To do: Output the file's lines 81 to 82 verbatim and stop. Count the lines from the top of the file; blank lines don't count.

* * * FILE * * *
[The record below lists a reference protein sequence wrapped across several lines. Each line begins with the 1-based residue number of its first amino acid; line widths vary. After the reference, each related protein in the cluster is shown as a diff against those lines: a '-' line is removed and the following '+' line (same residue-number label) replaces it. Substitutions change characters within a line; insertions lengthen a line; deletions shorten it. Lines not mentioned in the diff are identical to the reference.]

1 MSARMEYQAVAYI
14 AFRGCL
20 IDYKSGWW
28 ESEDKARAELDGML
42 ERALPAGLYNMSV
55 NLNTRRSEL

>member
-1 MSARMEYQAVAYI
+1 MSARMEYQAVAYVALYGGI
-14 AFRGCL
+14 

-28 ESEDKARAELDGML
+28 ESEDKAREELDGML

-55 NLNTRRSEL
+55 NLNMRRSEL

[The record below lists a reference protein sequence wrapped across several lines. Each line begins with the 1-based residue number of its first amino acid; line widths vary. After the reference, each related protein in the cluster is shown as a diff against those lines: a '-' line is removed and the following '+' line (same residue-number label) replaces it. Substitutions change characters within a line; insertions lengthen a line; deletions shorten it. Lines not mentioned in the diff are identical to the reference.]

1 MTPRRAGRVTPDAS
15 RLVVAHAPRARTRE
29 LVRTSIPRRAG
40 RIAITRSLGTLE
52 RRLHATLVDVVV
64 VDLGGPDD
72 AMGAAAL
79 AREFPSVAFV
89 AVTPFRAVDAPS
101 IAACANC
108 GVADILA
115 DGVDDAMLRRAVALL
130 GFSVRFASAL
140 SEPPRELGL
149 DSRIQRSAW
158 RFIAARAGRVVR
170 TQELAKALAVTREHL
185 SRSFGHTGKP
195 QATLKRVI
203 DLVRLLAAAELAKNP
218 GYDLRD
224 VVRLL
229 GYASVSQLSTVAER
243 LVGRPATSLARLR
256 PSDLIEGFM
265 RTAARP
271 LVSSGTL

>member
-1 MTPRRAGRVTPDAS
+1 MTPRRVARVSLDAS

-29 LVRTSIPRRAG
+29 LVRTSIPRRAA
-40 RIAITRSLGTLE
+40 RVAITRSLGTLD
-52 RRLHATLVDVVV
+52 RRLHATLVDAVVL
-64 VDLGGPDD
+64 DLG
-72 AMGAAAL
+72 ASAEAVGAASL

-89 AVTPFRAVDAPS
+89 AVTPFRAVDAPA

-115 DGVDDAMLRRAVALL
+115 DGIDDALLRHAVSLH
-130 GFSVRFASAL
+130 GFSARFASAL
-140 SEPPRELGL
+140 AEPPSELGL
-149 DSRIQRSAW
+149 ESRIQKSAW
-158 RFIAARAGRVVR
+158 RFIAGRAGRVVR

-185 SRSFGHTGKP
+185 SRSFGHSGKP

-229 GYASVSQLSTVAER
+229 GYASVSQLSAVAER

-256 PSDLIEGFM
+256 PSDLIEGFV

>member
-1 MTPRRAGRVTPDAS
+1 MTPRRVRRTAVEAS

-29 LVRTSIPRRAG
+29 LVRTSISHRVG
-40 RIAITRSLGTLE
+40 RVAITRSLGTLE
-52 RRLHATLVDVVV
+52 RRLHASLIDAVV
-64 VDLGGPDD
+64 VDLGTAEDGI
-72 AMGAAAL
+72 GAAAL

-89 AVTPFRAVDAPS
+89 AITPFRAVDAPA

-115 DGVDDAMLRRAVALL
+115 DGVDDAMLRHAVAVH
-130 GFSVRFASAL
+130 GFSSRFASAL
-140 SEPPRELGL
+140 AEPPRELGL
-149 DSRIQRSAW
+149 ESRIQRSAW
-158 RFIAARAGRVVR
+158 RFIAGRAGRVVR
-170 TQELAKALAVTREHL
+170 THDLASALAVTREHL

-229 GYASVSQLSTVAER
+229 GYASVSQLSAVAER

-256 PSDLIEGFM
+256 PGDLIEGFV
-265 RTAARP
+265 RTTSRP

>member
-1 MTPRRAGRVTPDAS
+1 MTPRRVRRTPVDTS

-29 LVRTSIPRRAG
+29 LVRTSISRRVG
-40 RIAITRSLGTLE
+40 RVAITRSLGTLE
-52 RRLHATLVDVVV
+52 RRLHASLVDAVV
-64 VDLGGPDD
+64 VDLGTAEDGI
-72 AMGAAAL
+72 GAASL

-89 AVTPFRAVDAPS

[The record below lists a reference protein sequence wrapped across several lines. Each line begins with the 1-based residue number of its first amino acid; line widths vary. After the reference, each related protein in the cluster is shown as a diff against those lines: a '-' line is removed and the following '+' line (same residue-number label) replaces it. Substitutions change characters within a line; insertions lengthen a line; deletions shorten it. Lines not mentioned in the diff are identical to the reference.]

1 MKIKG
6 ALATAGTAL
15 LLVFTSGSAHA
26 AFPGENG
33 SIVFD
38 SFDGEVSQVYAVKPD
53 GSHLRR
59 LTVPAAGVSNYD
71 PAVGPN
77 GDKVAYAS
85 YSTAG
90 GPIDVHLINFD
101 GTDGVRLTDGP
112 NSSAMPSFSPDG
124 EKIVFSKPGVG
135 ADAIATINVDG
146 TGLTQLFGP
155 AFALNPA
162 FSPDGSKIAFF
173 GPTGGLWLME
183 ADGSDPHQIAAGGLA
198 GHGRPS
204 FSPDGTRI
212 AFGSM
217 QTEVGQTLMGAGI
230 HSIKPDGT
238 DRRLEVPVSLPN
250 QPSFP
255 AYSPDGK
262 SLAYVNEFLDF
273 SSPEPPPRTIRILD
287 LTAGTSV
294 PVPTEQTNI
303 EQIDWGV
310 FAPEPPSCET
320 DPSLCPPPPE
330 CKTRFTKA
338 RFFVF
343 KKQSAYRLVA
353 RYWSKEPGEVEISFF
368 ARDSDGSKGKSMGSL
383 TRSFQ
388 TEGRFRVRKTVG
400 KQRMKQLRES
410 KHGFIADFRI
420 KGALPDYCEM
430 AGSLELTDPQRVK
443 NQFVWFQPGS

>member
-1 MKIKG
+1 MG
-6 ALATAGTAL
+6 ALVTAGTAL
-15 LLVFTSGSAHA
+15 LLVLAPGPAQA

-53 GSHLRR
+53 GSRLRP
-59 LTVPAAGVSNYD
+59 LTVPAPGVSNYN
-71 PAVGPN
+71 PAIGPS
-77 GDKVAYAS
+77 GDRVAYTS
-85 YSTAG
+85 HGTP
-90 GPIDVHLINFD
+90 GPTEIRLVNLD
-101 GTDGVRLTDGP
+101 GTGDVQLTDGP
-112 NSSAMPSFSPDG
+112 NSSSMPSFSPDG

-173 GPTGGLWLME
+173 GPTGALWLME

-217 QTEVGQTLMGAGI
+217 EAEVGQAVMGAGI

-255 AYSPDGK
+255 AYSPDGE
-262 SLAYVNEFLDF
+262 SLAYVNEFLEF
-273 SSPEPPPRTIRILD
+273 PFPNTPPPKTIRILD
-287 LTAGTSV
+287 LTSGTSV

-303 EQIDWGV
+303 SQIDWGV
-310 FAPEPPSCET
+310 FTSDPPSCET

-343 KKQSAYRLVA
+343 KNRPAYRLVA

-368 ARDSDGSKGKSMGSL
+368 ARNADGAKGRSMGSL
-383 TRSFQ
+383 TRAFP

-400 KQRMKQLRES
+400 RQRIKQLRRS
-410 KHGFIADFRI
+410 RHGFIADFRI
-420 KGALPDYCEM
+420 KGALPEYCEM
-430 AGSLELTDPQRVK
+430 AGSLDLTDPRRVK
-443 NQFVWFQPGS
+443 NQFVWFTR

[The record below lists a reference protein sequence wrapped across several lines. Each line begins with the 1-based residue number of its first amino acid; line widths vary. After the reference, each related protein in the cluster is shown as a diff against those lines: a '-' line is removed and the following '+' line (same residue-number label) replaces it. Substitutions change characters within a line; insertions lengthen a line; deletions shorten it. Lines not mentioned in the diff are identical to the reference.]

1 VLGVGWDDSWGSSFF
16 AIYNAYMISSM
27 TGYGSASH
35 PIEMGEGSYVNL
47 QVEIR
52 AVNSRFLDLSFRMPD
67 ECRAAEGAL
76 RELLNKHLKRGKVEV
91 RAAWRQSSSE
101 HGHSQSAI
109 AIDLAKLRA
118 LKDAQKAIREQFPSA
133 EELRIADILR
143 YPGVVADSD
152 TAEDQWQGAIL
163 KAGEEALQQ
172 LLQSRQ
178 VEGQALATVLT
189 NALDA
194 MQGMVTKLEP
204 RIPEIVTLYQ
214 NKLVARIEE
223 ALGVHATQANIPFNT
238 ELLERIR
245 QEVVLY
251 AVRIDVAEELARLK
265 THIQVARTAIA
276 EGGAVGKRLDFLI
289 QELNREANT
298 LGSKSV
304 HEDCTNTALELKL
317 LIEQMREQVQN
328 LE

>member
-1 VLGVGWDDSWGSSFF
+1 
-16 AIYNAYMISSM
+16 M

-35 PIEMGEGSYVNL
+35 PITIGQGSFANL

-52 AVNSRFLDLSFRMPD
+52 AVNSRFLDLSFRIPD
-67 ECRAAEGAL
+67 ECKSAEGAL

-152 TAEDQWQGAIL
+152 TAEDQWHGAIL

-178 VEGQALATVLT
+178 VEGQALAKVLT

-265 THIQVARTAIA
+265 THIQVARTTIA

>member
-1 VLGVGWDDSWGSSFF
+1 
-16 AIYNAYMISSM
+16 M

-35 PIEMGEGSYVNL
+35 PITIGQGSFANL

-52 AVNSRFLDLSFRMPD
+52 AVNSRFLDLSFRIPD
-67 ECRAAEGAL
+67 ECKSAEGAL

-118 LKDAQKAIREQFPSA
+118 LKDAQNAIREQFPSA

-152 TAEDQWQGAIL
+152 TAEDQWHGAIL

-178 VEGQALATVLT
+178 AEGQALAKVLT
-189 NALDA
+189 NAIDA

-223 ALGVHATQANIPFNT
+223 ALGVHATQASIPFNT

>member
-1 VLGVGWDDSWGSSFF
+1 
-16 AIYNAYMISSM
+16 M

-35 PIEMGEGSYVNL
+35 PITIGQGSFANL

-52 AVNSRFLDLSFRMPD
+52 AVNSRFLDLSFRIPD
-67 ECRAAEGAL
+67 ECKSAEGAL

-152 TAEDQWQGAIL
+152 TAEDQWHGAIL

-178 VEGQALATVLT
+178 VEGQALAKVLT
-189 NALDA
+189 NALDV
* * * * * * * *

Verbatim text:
-40 RIAITRSLGTLE
+40 RVAITRSLGTLE